|The hanging of Bridget Bishop on June 10, 1692|
Bridget Bishop, one of the first victims of the Salem Witch Trials, had been accused of witchcraft by more people than any other victim. Since Bishop had a bad reputation around town, wore a flashy red bodice instead of modest puritan clothing, ran a tavern and quarreled often with her previous husband and neighbors, it came as no surprise to the townspeople of Salem when she was accused of being a witch...again.
Bishop was accused of witchcraft twice before the Salem witch hysteria began in 1692. The first time was in the winter of 1679-1680 when her stepchildren from her marriage to Thomas Oliver, accused her of witching Oliver to death. A lack of circumstantial evidence prevented the case from going to trial and it was speculated that the children's accusation were an attempt to get their hands on the property she inherited from their father.
Bridget and her late husband had a stormy relationship. On a number of occasions Bridget was seen with a bloody, bruised face. The couple were even brought to court for fighting in 1670. They were fined and ordered to be whipped if they did not pay their fine on time. In 1678, Bridget Bishop was brought to court for using foul language against her husband, as described in the book “Salem-Village Witchcraft”:
|Bridget Bishop's name on the Salem witchcraft memorial|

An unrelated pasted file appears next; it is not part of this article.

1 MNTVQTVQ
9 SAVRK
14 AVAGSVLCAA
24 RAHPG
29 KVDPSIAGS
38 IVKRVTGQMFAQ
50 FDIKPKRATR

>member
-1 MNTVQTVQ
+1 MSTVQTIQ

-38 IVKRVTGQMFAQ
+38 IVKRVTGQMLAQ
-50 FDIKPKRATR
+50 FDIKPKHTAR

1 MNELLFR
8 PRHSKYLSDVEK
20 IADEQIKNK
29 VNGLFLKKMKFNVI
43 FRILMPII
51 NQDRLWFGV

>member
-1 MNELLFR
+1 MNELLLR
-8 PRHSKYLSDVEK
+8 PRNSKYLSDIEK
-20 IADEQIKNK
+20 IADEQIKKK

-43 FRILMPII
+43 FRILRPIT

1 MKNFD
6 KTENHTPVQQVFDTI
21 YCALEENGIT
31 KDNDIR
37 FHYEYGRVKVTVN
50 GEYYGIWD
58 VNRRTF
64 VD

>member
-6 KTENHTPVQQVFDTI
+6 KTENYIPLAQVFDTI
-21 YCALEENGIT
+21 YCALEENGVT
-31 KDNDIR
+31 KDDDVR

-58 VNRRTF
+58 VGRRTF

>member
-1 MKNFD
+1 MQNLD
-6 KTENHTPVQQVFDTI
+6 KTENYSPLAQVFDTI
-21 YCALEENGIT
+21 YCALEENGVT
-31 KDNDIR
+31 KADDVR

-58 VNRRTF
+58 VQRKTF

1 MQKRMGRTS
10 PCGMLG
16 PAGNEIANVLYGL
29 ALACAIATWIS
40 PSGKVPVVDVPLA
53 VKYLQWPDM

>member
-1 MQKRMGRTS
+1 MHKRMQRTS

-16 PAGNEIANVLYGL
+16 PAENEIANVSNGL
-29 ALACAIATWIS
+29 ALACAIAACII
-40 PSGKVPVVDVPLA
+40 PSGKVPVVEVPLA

“Bridget, wife of Thomas Oliver, presented for calling her husband many opprobrious names, as old rogue and old devil, on Lord's day, was ordered to stand with her husband, back to back, on a lecture day in the public market place, both gagged, for about an hour, with a paper fastened to each others foreheads upon which their offense should be fairly written.”
After Oliver's death, Bridget married Edward Bishop, a well-respected sawyer (woodcutter). Bridget was accused of witchcraft again in 1687 after a neighbor fell into a fit of insanity during which she accused Bishop of bewitching her. When the woman recovered she recanted her accusation. Shortly after, her fits returned and she killed herself. Charges were brought up against Bridget and the case went to court. Bridget was eventually acquitted of all charges.
|Written testimony of Mary Warren against Bishop in 1692|
With her bad reputation and unpuritan-like behavior, it was just a matter of time before the charges would be brought up against her again. Bridget was not the first victim accused during the Salem Witch Trials of 1692, but officials chose to hear her case first because they believed, given her prior history and reputation, it would be an easy win. They were right and a string of other convictions and executions followed hers before the hysteria came to an end in 1693.
“Salem-Village Witchcraft”; Paul S. Boyer; Stephen Niseenabaum; 1972
"Salem Witchcraft"; Charles W. Upham; 1867
“Witchcraft and Society in England and America, 1550-1750”; Marion Gibson; 2003